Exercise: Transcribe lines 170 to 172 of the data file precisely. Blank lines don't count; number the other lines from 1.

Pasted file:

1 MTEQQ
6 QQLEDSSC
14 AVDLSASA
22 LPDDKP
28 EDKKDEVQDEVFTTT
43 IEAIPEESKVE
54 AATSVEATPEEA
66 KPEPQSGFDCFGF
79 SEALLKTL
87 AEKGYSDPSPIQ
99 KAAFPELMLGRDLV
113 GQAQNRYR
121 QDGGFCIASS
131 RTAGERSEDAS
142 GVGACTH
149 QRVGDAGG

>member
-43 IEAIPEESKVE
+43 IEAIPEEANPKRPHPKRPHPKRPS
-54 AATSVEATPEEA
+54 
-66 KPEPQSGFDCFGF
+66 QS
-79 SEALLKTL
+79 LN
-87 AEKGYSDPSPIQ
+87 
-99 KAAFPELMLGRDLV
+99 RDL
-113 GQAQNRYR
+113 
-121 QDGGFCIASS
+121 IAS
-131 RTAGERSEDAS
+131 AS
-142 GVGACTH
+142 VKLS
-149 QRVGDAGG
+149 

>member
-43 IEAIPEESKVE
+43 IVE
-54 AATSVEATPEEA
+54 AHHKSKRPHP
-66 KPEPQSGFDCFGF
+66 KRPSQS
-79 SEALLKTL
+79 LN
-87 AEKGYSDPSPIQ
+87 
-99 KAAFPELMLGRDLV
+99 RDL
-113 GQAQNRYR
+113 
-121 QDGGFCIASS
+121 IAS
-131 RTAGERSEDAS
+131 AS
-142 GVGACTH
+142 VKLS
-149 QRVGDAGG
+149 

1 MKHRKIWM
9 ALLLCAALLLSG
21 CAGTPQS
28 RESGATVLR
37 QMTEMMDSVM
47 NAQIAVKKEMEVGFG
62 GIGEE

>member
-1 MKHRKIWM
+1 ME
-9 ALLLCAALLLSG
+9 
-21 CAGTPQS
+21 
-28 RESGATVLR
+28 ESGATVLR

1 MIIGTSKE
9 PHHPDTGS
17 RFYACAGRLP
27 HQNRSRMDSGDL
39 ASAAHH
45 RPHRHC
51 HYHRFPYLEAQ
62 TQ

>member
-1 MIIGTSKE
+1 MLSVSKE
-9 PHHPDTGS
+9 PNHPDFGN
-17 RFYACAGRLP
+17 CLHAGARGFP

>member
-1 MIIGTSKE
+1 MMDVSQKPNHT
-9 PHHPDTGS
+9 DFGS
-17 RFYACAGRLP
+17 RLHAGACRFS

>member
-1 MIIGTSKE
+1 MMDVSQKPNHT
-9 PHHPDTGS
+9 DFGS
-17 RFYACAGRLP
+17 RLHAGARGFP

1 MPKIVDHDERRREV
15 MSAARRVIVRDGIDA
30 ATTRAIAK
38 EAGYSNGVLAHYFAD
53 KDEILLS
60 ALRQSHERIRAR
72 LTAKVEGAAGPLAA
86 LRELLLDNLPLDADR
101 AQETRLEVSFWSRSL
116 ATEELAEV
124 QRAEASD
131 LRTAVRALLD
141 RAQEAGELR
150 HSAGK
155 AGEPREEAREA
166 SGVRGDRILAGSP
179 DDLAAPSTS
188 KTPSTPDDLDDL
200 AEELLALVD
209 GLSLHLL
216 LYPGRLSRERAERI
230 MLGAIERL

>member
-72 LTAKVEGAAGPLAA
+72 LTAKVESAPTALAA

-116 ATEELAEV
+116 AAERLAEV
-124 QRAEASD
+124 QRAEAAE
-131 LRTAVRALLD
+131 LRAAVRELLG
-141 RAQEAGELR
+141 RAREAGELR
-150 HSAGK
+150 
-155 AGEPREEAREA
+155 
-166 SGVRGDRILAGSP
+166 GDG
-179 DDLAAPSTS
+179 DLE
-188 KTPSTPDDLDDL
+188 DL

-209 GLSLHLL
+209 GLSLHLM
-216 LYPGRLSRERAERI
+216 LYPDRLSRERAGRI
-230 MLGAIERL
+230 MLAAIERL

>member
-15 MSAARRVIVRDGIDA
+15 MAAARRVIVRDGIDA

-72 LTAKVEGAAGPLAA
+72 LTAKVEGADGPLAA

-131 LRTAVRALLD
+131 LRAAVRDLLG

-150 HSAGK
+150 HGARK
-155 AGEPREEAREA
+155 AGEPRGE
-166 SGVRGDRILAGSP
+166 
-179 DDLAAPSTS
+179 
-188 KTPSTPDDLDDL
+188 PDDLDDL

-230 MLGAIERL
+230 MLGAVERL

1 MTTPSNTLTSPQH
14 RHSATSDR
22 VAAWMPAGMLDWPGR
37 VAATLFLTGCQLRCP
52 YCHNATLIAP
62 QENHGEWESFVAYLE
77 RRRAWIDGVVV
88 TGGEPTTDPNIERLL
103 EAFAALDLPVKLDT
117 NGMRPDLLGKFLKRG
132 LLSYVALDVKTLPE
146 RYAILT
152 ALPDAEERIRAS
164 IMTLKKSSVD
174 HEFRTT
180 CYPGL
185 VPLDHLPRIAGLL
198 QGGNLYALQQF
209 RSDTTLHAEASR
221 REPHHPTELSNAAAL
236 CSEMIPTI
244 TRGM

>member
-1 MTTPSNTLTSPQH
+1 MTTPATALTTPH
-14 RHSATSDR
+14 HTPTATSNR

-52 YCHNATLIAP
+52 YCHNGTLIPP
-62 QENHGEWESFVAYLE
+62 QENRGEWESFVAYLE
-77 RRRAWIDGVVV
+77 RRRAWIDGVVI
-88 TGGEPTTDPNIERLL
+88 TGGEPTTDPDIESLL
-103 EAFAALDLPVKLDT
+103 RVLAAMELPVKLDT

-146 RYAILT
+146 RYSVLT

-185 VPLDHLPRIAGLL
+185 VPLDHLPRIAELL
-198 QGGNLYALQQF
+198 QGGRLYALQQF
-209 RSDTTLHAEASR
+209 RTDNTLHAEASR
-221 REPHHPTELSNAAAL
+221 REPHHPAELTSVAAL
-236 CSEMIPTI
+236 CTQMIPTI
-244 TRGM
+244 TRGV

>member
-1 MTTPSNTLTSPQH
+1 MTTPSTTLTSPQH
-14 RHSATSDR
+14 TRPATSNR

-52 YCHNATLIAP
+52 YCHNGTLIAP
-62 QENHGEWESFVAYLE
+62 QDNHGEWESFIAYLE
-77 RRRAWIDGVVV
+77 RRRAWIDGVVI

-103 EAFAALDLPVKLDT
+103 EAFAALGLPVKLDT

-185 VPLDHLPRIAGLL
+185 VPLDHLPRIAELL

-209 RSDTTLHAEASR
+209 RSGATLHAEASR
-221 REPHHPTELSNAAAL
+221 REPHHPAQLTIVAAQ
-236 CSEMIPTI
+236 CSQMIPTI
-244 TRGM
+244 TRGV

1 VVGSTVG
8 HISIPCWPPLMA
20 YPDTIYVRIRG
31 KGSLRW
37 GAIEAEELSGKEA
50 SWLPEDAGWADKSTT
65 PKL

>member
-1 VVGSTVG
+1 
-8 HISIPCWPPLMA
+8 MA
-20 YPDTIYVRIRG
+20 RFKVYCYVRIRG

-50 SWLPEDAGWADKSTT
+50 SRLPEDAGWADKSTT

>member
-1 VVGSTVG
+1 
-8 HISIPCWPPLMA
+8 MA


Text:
-179 DDLAAPSTS
+179 
-188 KTPSTPDDLDDL